It might still be a political bogeyman, but a pair of city politicians think photo radar may be the only solution to curtail rampant speeding around Abbotsford.
At Monday evening’s council meeting, Coun. Ross Siemens said the city should ask the province to consider allowing the use of photo radar in school and playground zones to deter speeders.
Siemens expanded on the thought in an interview Wednesday. He said the city has been receiving numerous complaints about speeders in 30 km/h playground and school zones. But with the city’s police force already stretched to its limit, significantly increasing the number of traffic cops would either cost taxpayers millions of dollars or compromise law enforcement efforts in other areas.
The city, though, has no authority to implement photo radar; new provincial legislation would have to be implemented for it to go ahead here. So Siemens thinks Abbotsford should ask about it.
“Police can’t be everywhere,” he said. “They’ve got so many competing demands for times and resources.”
Photo radar presents a cost-effective alternative, as long as it’s used responsibly, he said.
“The problem with photo radar in the past is it was used as a cash grab … that’s why it was tremendously unpopular.”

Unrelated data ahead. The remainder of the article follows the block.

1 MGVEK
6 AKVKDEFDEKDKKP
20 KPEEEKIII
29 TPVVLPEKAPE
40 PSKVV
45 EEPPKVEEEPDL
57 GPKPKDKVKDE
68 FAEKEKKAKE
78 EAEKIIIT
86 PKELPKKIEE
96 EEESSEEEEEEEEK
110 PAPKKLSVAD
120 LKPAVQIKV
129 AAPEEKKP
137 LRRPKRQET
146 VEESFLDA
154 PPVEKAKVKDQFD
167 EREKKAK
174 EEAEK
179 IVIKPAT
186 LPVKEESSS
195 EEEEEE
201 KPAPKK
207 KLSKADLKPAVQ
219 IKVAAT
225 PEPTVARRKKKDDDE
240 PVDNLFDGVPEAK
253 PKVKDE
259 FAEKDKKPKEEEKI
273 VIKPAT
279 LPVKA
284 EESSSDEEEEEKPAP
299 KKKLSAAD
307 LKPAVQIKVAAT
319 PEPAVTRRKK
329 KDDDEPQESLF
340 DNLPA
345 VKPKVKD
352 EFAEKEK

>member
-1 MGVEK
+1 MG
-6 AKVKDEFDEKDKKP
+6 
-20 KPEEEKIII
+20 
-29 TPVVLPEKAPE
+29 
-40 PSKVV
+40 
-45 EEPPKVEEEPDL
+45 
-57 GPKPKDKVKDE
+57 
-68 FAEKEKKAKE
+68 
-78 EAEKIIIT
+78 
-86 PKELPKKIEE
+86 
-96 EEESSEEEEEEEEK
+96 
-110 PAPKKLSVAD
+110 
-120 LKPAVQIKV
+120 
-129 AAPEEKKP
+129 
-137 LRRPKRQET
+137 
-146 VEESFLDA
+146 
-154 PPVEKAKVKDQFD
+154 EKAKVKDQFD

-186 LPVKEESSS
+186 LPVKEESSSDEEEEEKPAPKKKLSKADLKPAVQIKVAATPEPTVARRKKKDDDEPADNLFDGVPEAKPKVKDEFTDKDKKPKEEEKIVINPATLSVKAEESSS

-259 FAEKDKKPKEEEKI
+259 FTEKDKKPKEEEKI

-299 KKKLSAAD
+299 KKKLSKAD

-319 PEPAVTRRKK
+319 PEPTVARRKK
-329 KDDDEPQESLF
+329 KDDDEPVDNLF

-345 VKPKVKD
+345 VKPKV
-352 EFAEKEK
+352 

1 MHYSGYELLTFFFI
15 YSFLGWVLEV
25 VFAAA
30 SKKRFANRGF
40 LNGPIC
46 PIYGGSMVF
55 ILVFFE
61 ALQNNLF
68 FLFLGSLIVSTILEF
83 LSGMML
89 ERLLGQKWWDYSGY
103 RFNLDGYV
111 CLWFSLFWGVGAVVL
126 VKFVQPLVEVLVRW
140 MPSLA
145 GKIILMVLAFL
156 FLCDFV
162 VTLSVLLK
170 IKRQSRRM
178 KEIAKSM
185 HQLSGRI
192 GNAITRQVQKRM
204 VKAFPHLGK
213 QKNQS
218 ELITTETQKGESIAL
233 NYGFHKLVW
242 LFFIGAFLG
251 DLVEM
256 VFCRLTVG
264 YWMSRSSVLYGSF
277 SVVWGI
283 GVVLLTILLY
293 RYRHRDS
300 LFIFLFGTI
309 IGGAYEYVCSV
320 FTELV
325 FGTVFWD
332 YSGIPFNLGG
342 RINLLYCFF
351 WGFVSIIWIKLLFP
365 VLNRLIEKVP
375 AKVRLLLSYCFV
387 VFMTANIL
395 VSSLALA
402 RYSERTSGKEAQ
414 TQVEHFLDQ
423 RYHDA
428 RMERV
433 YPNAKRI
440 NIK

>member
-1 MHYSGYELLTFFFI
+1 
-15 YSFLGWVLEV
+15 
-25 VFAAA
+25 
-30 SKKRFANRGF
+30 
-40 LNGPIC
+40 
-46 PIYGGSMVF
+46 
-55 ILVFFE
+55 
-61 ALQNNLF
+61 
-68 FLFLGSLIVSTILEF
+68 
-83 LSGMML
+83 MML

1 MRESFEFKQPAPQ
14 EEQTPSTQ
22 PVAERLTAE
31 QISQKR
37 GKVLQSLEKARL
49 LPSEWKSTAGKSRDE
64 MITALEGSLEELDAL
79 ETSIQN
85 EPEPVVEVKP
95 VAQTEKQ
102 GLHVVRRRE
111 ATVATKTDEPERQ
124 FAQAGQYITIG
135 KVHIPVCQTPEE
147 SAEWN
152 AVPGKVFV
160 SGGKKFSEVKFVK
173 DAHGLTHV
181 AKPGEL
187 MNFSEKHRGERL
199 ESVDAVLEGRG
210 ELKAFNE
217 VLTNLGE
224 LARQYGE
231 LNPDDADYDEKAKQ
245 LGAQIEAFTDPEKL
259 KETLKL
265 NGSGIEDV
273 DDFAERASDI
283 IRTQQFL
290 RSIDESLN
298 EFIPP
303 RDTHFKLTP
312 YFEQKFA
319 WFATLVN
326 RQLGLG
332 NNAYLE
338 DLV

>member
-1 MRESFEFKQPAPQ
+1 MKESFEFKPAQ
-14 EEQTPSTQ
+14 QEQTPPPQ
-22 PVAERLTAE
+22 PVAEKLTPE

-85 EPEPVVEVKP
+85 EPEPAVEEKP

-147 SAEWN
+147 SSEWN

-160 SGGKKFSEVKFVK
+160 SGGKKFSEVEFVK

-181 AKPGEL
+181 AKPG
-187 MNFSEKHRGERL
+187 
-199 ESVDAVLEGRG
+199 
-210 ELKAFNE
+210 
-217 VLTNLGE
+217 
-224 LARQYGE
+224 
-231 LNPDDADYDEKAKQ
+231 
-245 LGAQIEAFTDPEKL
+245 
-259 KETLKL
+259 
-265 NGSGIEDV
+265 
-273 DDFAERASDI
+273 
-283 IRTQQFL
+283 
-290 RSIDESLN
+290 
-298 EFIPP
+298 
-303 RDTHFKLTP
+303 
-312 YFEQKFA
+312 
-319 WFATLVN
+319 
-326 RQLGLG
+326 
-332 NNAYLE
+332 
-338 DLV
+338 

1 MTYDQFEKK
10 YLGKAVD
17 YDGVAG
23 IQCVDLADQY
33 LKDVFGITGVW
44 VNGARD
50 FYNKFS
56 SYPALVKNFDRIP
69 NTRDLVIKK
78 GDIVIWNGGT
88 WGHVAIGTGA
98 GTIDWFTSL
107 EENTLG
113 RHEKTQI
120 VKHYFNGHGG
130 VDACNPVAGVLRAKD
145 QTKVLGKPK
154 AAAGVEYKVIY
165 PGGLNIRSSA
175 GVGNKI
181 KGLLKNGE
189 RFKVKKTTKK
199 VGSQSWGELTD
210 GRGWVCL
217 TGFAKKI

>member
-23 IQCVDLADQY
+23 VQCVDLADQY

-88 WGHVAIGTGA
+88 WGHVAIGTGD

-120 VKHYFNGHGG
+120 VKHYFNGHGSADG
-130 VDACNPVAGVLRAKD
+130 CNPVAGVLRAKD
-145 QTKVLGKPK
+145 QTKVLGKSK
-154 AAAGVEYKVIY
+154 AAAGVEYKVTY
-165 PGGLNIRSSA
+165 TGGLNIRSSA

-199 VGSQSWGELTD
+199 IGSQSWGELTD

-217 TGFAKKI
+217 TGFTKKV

Along with playground and school zones, he said the city’s rural roads also frequently see motorists driving at extreme and dangerous speeds.
“We’ve got people doing in excess of 100 km/h on some of these rural roads.”
Mayor Henry Braun agreed speeding is an issue.
Its implementation and abandonment in the 90s was “a debacle,” he said. But he called the technology “a great tool” that, if used properly to target habitual speeders, might finally get speeders to reconsider their actions.
“I think it probably needs to have a look at, but not in the way it was done before.”
He said that if implemented, it should be focused on catching chronic speeders, rather than the general public who may only occasionally find themselves straying above the speed limit. Braun suggested a regimen whereby drivers could receive multiple warnings each month before being ticketed. Once the tickets start, Braun said they could increase.
“When you get up into the thousands [of dollars], at some point you’re going to get their attention.
An ICBC report released last month suggested photo radar could be used to reduce speed-related accidents and limit the need to increase insurance rates.
But the province’s new attorney general, David Eby, has bluntly ruled out bringing back photo radar, saying British Columbians “hate it.”
Those comments came after the BC Liberals said the NDP should “come clean” on their plans for photo radar.
But Siemens and Braun aren’t the only municipal politicians in B.C. speaking a different tune. In June, West Kelowna councillors said they’d welcome photo radar in order to slow drivers.
A 2013 poll suggested 39 per cent support for bringing back photo radar to help curb speeding, with 53 per cent opposed.